Babes in the Wood
Babes in the Wood is a generic title used for a number of works based on the tale of two children, abandoned deep in the forest upon the orders of their Wicked Uncle.
Many versions have alternative titles or subsidiary titles.
The original text
Based on an old English Ballad (preserved in the British Museum) printed by Thomas Millington in Norwich in 1595, it has been reworked in many forms and frequently appears attributed as a Mother Goose rhyme. The anonymous ballad was illustrated by Randolph Caldecott in a book published in 1879.
The expression a "babe in the wood" to refer to a naïve person derives from this tale.
Translations and adaptations
In 1827 the first pantomime version - called Harlequin and Cock Robin, or The Babes In The Wood was performed at the Drury Lane Theatre, London. This was done once more at the Haymarket Theatre, in 1856.
In 1867 the character of Robin Hood was introduced to the story, as the savior of the children.
A version entitled The Babes in the Wood, or Harlequin and the Cruel Uncle! variously referred to as a "Christmas Pantomime" or, more elaborately, a "Christmas pastoral and peculiarly pantomimical Pantomime", was devised and performed in Cape Town by Sefton Parry in 1859. A full outline of the 11 scenes of this play is provided in the programme for the performance, reproduced in F.C.L. Bosman (1980: pp.81-86). (Despite having worked from Parry's programme, Bosman's index strangely gives the title as The Babes in the Wood, or Harlequin and the Evil Uncle.)
Since then there have been a myriad of versions of, and approaches to, the basic story, often adapted and reworked by the writers, directors and casts involved in a particular production. (See for example the It's Behind You website at http://www.its-behind-you.com/storybabesinthewood.html.)
Performance history in South Africa
1859: Performed as The Babes in the Wood, or Harlequin and the Cruel Uncle! by the Sefton Parry company on 27 in the Cape Town Theatre, with an additional performance on 28 December at the request of the Governor. Billed by producer Parry as "The First Christmas Pantomime in South Africa", though there is some doubt about this. It was preceded by a performance of The Rough Diamond (Buckstone)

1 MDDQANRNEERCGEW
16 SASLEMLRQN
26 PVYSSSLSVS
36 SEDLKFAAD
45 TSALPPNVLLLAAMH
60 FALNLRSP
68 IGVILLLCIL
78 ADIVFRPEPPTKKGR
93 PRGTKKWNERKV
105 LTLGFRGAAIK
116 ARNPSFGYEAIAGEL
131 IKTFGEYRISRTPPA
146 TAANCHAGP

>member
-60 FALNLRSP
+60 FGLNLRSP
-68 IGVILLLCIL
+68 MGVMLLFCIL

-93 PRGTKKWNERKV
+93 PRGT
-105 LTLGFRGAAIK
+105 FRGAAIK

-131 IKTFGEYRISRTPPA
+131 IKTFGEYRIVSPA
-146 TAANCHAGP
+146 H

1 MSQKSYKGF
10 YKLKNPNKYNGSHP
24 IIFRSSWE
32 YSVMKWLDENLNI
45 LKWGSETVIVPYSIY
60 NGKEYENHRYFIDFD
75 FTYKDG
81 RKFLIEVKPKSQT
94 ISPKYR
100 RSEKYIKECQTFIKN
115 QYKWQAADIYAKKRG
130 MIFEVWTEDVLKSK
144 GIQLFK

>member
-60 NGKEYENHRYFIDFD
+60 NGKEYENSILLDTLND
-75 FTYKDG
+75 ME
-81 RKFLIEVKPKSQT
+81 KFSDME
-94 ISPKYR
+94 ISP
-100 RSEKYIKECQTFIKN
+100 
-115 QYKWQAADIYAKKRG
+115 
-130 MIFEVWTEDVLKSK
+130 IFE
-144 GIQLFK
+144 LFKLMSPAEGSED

1860: Performed as The Babes in the Wood, or Harlequin and the Cruel Uncle! by the Sefton Parry company on 3 January, with A Blighted Being (Lefranc/Taylor).
1898: Performed as the The Babes in the Wood, or Harlequin and the Cruel Uncle! by D'Arcs Marionettes at the Port Elizabeth Opera House on February 12, 1898.
1998-9: Called an "adult pantomime", it was performed as Babes 'N the Wood at the Barney Simon Theatre (Market Theatre), 17 November 1998 to January 1999, written by Patrick Hyland and directed by Charmaine Weir-Smith, with Jason Kennett.
2010: Performed as a pantomime called Robin Hood and the Babes in the Wood in the Elizabeth Sneddon Theatre, Durban, by the KickstArt theatre company from 4 December to 9 January 2018, written and directed by Steven Stead, with Marc Kay, Graeme Wicks, Ntando Mncube, Roxy Nel and Evashnee Pillay. Musical director Evan Roberts, vocal director Shelley McLean, choreographer Janna Ramos-Violante, lighting designer Tina Le Roux and sound designer Megan Levy
2016: Performed as a pantomime called Robin Hood and the Babes in the Wood in The Mandela stage at Joburg Theatre 5th November – 30th December. Produced by Bernard Jay, Claire Pacariz and Simon James it was written and directed by Janice Honeyman with Izak Davel, Desmond Dube, Bongi Mthombeni, Kate Normington, Graham Hopkins, L. J. Urbani, Phumi Mncayi , Candida Mosoma, Carmen Pretorius, Jaco van Rensburg, TeeKay Baloyi, Darius Engelbrecht, Clive Gilson, Nuritt Graff, Kyra Green, Dirk Joubert, Dolly Louw, Yamikani Mahaka-Phiri, Tsepho Ncokoane, Noni Mkhonto, Dale Scheepers, Natasha van der Merwe and Maryanne van Eyssen. Musical direction was by Rowan Bakker, chhoreogrpahy by Nicol Sheraton, sets and costumes by Qdos in the UK, lighting design by Graham McLusky, sound design by Richard Smith, with Timothy le Roux as the resident director.
Jill Fletcher. 1994. The Story of Theatre in South Africa: A Guide to its History from 1780-1930. Cape Town: Vlaeberg: p. 88
William Groom. 1899-1900. Drama in Cape Town. Cape Illustrated Magazine, 10(4): 478-481, 517-520, 547-552, 580-584, 640-643, 670-672, 706-708.
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